Area Lighting...

How do I create that nice, bright area lighting that casts shadows everywhere? Like on the cover of the Blender 2.3 Guide…
To tell the truth, all my lighting looks lame and crappy… I want to create some good renders, but with my lighting as it stands… bleah.

Is there a method other than the SpotLight and Isosphere dupliverting method (very hard to perfect)?


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Lemmy’s referring to Ambient Occlusion.

It’s really simple to set up. In the Buttons window (the one with the buttons),
hit F8 to go to the World Buttons. On the tab that says “Amb Occ”, open it up and click the big button that says “Ambient Occlusion”. Voila!

You can try playing with the settings, but the default should be good, at least so you can see what it’s like.

You could also use Arealights with raytraced shadows, they give soft lighting and soft shadows.


To my way of thinking, the “icosphere and dupliverted lights” is more-or-less what Ambient Occlusion is able to replace. And both of these seem to be geared more toward soft, even lighting than for soft shadows.

“Shadow-only spots” are a very handy thing for getting shadow effects. You can use cheaper-to-calculate lights for the overall effect, then add a few shadow-spots to place the necessary shadows only where you want them. Fewer lights equals reduced render-time; especially spots.

You can usually “cheat” shadows, putting less shadows in than might really be there but focusing your attention on the shadows that really matter. In the real world, ambient light bounces around a lot and fills in a lot of shadows, but there remain a few shadows whose purpose is essential for defining depth, 3-D relationships and so-on. The eye will accept the absence of a lot of details which are “technically correct” as long as it does not encounter any jarring omissions or a breakdown of the 3D illusion. (Unless your name is M. C. Eischer, you don’t want that to happen.)

You can also “cheat” lights by using layers and specifying that the light should cast its beam only on certain layers. Ever wanted a light that could shine right through one thing and hit something else? You got it! Unlike school, you won’t get in trouble for “cheating” on a render, and it might save hours of render time. Visualize what you want the scene to look like and figure out the cheapest way to get “good 'enuf.” Then ship it.

Note: The Blender Documentation page at is the “bible” for this and lots of other related lighting topics.

Use a raytracer like Yafray? The ambient occlusion thing sounds like a dream come true!! Must try.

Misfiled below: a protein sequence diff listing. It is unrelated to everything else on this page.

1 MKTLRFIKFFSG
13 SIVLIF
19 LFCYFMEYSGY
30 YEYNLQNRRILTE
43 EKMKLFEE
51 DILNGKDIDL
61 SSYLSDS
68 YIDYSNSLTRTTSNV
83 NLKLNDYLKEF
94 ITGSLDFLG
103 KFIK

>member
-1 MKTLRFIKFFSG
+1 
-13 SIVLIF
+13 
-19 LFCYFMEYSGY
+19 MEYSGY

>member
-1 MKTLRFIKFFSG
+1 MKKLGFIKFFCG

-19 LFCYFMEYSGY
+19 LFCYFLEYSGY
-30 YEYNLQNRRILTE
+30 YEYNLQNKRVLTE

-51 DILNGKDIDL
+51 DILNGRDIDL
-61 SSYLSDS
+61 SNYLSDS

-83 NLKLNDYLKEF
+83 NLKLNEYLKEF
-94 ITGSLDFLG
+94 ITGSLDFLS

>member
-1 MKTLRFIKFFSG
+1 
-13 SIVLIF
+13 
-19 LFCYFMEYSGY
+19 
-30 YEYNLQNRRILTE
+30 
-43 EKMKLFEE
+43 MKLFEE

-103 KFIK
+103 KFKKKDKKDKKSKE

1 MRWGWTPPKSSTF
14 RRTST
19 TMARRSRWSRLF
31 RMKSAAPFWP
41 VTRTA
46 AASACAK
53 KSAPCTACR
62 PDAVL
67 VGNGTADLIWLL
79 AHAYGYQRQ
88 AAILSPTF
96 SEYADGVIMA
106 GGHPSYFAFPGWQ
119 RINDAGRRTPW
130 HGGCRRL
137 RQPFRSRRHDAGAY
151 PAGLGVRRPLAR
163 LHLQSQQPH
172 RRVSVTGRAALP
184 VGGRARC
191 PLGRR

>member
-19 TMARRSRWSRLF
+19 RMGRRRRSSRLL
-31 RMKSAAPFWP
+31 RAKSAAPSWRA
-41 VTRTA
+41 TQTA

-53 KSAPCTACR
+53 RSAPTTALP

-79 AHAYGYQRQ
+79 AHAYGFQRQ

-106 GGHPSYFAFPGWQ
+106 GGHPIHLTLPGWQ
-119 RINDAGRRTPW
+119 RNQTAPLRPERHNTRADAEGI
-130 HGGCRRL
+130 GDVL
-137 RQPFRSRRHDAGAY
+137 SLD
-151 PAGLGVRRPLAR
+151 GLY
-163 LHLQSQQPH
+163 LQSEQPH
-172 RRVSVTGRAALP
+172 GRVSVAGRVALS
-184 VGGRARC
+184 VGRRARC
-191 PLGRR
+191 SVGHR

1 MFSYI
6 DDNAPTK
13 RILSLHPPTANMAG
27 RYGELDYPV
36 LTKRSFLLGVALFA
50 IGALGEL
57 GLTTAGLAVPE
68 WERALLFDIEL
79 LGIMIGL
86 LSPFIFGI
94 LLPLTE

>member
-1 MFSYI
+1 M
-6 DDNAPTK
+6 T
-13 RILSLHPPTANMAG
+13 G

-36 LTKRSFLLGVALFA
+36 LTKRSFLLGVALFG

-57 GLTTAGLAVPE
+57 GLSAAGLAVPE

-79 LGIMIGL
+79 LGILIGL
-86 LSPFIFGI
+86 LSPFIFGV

EDIT: Er-- it creates kinda the effect I want, but too dark and loads of noise… How do I get nice clear settings??

Blender has a raytracer built-in, you don’t have to use yafray.
AO is a raytraced effect too.


Use a raytracer like Yafray? The ambient occlusion thing sounds like a dream come true!! Must try.

EDIT: Er-- it creates kinda the effect I want, but too dark and loads of noise… How do I get nice clear settings??[/quote]

If you’re using blender–you can adjust the power of the OA effect. If you want less noise, render at 2 or 3 times the size of your final product and scale it down in gimp or photoshop. I get basically no noticable noise when I render at 3x size with 8 OA samples.



Or increase the # of samples, and OSA. Oh yeah, and just increase the energy to make it brighter, but DO NOT rely purely on AO for lighting. The SPCAO will come and get you. :stuck_out_tongue:


Ambient Occlusion looks very much like what I want, but-- it’s getting hard. Guess I should actually work on my modelling skills [ie nonexistant] first :frowning:

I learned alot about lighting thru the lighting tut at the site that showed how to set up three lights.

Society for Prevention of Cruelty to Ambient Occlusion. :wink:

I think that the image on the blender book is obtain using radiosity and not an arealight.

Yeah, radiosity caught my eye too… but does it cast shadow?

Yes radiosity cast shadows. But the shadows are very smooth, since radiosity does not calculate the shadows, but it is a consequence, since the area which receives less energy then other correspond to shadows.

If you want to have more sharp shadow, use radiosity and put little lights point near the emiting objects.

Yeah, which again brings me to having to use a Spot light aiming in all directions from that object… because Lamp lights don’t create shadow.

The lamp produces shadows. If you use the raytracing renderer of blender, you have to activate rayshadow for your lamp, but it works. I use shere to emit light for the radiosity and I put a lamp (with very little power) in the center to add shadows.

Yay, I love raytracing. Do you recommend Yafray or Blender’s internal?

Blender internal is a good renderer to start with, Yafray is a little harder to use and doesn’t support as much as in the way with textures but is also pretty good.

Well, I’m not having much luck at all. I’ll post some shots if you like.